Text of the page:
PLANK JUNE 11, 2012
The 2012 UEFA European Football Championship, which got underway last week, has our football-obsessed staffers and friends excited for purely sporting reasons (check out our new blog, Goal Post, for ample evidence.) For rest of us, however, the continental soccer tournament is fascinating for the way it intersects with the world’s most important pending economic and political drama: the slow-motion collapse of the European Union.
It got us thinking: What would the tournament bracket look like if, rather than facing each other on the pitch, these countries went toe to toe economically? After sorting out all of the non-EU countries (sorry Russia and Ukraine!), we ranked the contestants’ economic strength according to a highly scientific (read: not very scientific) formula that included GDP-per-capita, public debt, annual growth and unemployment. Then we ran through the tournament using economic strength as the decisive criterion: the strongest country from each of the four groups moved on to the winner-take-all tournament bracket. The results turned out to be very revealing.
Out of the two host countries, Ukraine and Poland, only EU-member Poland ascended to the knockout tournament bracket (and failed miserably in the first round). Spain and Greece, the past two winners of the Cup respectively, also failed to make it past the first round in our economic head-to-head. A semi-final tie between the Sweden and the Netherlands was determined by using the results from an October 2011 Euro qualifier match.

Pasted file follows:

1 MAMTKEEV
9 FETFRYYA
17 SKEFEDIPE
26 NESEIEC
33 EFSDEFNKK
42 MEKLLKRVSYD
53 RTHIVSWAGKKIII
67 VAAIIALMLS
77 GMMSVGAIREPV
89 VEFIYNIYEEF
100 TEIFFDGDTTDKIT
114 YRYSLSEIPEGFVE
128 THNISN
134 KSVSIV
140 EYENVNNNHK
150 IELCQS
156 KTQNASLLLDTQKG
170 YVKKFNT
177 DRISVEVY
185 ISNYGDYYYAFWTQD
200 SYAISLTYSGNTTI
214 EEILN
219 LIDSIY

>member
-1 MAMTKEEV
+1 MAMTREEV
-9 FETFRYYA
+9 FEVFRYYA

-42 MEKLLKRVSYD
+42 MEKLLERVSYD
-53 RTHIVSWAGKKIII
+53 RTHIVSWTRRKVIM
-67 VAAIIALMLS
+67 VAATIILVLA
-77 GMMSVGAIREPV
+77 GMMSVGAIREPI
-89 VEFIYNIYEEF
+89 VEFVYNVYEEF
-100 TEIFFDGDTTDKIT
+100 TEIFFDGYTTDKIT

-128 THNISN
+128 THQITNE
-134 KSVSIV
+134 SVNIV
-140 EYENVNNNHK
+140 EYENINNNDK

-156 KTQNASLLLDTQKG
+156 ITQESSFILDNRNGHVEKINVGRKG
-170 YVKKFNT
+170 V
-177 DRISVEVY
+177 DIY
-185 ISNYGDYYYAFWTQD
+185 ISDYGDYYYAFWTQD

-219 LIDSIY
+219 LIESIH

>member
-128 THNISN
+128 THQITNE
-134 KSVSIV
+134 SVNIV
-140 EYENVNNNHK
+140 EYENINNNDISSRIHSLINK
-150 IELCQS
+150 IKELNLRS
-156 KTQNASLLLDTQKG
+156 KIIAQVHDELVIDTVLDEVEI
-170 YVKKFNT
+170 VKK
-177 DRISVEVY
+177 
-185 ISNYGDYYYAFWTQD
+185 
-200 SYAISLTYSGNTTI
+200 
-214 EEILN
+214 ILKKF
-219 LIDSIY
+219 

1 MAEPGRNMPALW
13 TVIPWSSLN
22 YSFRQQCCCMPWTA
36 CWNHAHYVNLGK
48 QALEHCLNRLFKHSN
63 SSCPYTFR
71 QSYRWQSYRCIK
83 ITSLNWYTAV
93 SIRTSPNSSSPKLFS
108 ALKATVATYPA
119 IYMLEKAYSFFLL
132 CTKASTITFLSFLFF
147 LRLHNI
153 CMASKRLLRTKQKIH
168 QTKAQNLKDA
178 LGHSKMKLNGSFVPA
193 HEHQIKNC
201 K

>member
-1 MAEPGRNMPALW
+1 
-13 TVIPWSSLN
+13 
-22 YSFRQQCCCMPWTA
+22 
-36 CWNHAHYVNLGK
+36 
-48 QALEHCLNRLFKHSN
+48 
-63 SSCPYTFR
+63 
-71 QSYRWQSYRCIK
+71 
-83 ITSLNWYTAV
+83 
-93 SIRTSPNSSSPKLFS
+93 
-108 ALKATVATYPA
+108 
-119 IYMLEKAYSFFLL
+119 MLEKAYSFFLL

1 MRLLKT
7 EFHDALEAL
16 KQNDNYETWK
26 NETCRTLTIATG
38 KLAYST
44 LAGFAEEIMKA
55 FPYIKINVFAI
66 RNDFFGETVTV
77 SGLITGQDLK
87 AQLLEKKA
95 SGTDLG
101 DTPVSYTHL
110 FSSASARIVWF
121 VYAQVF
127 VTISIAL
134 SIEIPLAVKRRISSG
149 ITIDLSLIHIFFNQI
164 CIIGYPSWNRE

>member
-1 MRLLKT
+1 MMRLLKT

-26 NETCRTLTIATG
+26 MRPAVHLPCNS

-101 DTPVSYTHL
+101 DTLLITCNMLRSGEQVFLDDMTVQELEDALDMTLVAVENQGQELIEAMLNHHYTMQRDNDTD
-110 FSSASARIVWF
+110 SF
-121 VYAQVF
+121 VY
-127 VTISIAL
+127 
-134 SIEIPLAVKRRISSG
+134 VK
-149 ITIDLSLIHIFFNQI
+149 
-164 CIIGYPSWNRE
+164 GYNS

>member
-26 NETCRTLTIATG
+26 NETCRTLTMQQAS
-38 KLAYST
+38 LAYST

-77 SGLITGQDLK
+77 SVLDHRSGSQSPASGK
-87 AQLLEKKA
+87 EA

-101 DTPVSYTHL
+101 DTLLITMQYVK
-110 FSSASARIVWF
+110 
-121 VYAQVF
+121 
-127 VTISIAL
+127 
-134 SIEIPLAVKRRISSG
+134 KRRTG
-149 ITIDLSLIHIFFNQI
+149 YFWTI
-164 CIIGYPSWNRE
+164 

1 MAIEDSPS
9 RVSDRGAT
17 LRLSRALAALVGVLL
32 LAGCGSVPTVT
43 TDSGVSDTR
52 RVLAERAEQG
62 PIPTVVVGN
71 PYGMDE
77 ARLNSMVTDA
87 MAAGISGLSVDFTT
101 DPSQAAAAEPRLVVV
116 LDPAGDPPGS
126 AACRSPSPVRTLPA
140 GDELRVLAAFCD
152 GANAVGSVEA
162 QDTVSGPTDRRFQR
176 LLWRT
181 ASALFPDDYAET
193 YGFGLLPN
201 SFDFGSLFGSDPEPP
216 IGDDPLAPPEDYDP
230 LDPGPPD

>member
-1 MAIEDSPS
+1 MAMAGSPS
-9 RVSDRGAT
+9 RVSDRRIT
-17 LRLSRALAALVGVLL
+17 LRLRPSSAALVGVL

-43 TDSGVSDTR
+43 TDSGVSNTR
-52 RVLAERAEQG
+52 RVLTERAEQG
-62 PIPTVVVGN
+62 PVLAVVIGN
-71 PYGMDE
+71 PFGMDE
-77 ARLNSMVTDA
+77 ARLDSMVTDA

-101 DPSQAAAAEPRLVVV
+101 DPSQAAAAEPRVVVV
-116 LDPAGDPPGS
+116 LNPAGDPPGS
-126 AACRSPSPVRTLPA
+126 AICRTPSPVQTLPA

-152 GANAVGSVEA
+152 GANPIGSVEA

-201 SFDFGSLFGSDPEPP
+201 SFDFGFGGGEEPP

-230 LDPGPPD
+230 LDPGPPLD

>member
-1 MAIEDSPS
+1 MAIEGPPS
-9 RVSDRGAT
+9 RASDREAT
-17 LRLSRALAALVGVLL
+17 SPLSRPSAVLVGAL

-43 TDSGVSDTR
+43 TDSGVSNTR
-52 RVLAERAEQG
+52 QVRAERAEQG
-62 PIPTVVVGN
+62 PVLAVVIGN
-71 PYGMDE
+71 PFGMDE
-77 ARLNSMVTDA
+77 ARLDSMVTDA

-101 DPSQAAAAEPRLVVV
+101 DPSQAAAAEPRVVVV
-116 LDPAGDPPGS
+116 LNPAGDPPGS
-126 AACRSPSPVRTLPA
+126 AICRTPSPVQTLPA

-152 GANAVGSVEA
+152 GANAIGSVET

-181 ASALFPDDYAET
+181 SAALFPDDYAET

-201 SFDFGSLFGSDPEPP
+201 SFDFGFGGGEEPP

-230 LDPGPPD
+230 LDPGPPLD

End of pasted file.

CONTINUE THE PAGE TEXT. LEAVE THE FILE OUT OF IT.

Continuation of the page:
Endowed with high per-capita GDPs and low unemployment and debt-to-GDP ratios, our two finalists—the Czech Republic and Sweden—are conspicuously not members of the Eurozone; that is to say, they don’t use the euro currency. Untroubled by the rest of Europe’s sovereign debt crisis, the two countries deftly outperformed the other contenders. Judging by the final outcome, it looks like the Eurozone is our tournament’s biggest loser.
Jose Del Real, Lane Kisonak, Meenakshi Krishnan, and Tonya Riley are interns at The New Republic.